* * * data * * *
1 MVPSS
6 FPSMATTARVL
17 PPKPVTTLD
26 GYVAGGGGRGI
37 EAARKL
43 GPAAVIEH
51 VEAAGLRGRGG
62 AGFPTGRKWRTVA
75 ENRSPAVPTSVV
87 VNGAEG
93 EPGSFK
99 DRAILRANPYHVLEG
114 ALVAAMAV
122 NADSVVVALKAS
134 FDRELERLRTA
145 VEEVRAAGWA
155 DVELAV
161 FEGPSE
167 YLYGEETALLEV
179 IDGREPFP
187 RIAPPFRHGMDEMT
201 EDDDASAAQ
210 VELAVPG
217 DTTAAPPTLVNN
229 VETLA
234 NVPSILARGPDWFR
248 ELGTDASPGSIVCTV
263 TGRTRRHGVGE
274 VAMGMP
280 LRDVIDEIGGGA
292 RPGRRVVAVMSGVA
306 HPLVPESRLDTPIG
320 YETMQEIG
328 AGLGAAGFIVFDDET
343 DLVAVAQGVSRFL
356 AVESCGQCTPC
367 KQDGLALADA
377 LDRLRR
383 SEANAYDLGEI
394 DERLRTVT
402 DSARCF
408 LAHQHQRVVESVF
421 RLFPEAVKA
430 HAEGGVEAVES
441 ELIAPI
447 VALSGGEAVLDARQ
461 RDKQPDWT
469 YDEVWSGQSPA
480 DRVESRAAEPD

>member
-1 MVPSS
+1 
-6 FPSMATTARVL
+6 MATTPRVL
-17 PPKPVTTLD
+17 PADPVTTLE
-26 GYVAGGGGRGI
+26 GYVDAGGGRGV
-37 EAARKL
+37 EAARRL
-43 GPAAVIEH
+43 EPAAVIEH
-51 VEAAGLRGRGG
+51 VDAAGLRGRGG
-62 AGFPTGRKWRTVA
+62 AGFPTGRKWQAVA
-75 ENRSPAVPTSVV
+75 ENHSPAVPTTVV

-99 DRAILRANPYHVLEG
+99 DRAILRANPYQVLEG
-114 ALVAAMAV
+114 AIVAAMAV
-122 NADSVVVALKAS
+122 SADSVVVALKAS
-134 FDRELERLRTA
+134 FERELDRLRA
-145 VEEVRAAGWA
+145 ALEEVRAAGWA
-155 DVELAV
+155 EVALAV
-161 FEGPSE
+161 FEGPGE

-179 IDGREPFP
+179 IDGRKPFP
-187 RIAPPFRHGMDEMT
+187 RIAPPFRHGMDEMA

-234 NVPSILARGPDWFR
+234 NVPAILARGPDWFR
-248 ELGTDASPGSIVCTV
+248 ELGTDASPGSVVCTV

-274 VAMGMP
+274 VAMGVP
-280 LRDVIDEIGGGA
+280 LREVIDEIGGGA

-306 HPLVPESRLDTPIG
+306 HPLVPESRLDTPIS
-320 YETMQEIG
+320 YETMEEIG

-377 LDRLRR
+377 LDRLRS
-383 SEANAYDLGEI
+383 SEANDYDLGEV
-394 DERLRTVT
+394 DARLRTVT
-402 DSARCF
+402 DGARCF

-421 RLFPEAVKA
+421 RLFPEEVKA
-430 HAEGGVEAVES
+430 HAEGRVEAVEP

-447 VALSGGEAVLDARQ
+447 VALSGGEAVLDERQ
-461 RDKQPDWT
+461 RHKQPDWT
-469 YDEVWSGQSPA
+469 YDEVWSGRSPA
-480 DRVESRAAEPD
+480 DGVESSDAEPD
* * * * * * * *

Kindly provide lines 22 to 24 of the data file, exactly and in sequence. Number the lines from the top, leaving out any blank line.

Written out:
201 EDDDASAAQ
210 VELAVPG
217 DTTAAPPTLVNN